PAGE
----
The Quiet Man Review

Quiet Man, The
Pittsburgh pugilist Sean Thornton returns to his Irish village of Innisfree and falls for strong-willed, flame-haired colleen Mary Kate Danaher, whose short-fused brother Red Will opposes the match and deeply resents widow Sarah Tillane selling a cottage he had coveted to `a dirty Yank'.

by David Parkinson |
Published on
Release Date:

14 Sep 1952

Running Time:

129 minutes



Original Title:

Quiet Man, The

John Ford had hoped to adapt Maurice Walsh's *Saturday Evening Post  *story as an independent production in 1937 before funding problems had frustrated his plans. So, he was determined to make an occasion of this 1951 shoot, after signing off the dispiriting war documentary, This Is Korea. Returning to the Connemara he had often visited as a boy, Ford indulged his nostalgic sense of homecoming by finding work for John Wayne's kids, Maureen O'Hara's siblings and Victor McLaglen's assistant director son, as well as his own offspring and brother, Francis, who was making the penultimate of his 29 appearances in Ford's films. Even brothers Barry Fitzgerald and Arthur Shields were reunited with old friends from the Abbey Theatre.

       But while many critics lauded this as a charming slice of Oirish whimsy,  The Quiet Man represented an inversion of the stark social message of  How Green Was My Valley. There was certainly plenty of the manly bravura familiar from the barrack-room sequences in Ford's Cavalry pictures, and the fight between Wayne and McLaglen that thundered through the village remained among his best-remembered set-pieces.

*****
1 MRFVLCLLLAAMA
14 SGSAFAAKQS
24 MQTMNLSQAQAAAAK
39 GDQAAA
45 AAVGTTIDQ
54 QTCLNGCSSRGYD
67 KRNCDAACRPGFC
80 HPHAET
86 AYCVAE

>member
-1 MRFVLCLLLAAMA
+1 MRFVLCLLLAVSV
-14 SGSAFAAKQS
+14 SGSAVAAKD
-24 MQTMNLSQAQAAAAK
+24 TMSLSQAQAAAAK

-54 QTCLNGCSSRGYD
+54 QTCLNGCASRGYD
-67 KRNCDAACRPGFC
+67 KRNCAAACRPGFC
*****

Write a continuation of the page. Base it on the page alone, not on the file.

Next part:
Yet, there was a real feel for the savage simplicity of life in the impecunious county and, while the troubles of the 1920s were downplayed, the tensions between the different social and religious groupings still simmered beneath the surface of Winton Hoch and Archie Stout's Oscar-winning Technicolor imagery.

       Ford also exposed the hypocritical repression imposed by the Catholic Church. But he saved his special ire for Sean Thornton's barely suppressed brutishness that not only caused him to kill a man in the ring, but also inspired his chauvinist attitude towards Mary Kate. However, such boorishness was also intended to symbolise American insensitivity to local custom and practice, as it warmed to its self-appointed task of policing the world.

Faced with having to play stooge to a cast of natural born scene-stealers, Wayne always counted this display of emotional and cultural incivility among his toughest assignments. However, he was overlooked by the Academy, while Ford received his fourth and last Best Director award.

Ideal Sunday afternoon fare.
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